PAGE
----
PDA

View Full Version : Live Indoor House Plants



Pomai
March 3rd, 2008, 07:12 AM
Any recommendations? I'm certainly no "greenthumb" and clueless in this field.

We have several realistic-looking green silk artificial plants, which look great and have served well for many, many years in our home virtually maintenance-free, except for the occasional shower it needs to clean off all the dust.

But we'd like to redecorate a little, and with that I'm weighing the pros and cons of live house plants.

What type of indoor live house plants would you recommend for a condo-dweller? Keep in mind that folks like us don't have a yard just out the front door, so watering and other maintenance should be "kitchen sink or shower friendly"; basically using a watering can.

Sunlight gets in our place, but for the most part, not directly.

Here's some basic criteria to consider:
• Easy to care
• Durability (doesn't die easy)
• Speed of growth (outgrowing the home)
• Fragrance
• Allergic reactions (yes or no?)
• Shape or style
• Color
• Size (table plant or floor plant?)
• Other?

Mahalo in advance!

Da Rolling Eye
March 3rd, 2008, 10:45 AM
Almost anything that was grown in the shade at the nursery should do fine. Flourescent lighting should be used. Only drawback with house plants are bugs. Gotta really watch for spider mites, aphids and mealy bugs. In doors, they don't have any predators and they multiply and infest other plants real quick.

To control them, you can use dishwashing detergent and water in a squirt bottle. Use Dawn. If pets or kids aren't a real concern, you can use Volk. Basically a mineral oil and water solution.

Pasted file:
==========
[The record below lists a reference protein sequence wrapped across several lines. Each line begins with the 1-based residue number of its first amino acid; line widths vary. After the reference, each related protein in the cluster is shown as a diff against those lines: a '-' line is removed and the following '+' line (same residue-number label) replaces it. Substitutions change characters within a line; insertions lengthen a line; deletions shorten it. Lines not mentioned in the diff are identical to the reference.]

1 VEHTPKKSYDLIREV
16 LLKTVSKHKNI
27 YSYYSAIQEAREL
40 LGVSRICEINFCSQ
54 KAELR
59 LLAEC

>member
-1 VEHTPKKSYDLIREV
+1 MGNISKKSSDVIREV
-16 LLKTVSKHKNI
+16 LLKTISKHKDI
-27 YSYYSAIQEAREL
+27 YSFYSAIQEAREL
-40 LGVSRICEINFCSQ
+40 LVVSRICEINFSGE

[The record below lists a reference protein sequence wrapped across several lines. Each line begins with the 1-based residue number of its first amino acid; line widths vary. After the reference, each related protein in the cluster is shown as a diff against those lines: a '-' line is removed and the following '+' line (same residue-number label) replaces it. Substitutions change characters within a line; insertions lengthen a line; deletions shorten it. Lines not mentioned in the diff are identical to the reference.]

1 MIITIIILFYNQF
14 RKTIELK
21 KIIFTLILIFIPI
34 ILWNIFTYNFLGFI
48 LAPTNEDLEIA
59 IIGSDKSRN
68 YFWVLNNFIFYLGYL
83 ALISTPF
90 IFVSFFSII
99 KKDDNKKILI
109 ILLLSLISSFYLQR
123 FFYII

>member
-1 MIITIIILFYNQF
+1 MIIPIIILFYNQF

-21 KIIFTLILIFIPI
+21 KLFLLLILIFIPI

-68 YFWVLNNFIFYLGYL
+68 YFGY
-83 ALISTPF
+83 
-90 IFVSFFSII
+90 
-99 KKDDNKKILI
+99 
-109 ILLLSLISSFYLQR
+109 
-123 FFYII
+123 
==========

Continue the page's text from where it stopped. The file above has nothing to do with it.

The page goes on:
I used to work for a plant rental business years ago and can't remember the plant names that we used. Getting old. Only stuff like spats, areca palm and ficus, the latter 2 probably being bigger plants than you have in mind.

My wife has violets and that "good luck" plant that looks like bamboo. They both do well indoors. Bugs don't seem to bother the violets, but that bamboo type plant is always getting infested with mealy bugs.

kani-lehua
March 3rd, 2008, 10:52 AM
i agree with you about the detergent remedy. however, the white flies destroyed my one houseplant--fern. no matter what i did! somehow, they got into the soil, too. i didn't know it until i dumped the poor thing out.

Da Rolling Eye
March 3rd, 2008, 02:42 PM
i agree with you about the detergent remedy. however, the white flies destroyed my one houseplant--fern. no matter what i did! somehow, they got into the soil, too. i didn't know it until i dumped the poor thing out.
Unforturnately, you let it go just a wee bit too long. :D
Sounds like mealy bugs. Got kind of a white, powdery/fluffy stuff on the leaves? White flies also leave a white, powdery residue, but they fly if disturbed. MB's don't. If the soap doesn't do the job, use the Volk. It's not like using some really toxic bug killer. Just mix with the proper amount of water and spray the exposed bugs. If you let it go too long, under the leaves will get infested and it's humbug to shoot the plant that way. They'll also get down into the soil, as in your case. I'm not sure there's anything you really can do once that happens. You could try removing the plant, treat the roots and replant in fresh soil. The plant will go into shock, so don't be surprised when it looks like it's going to die. It may, it may not. Shock is tricky that way especially if the plant has already been weakened by the bugs.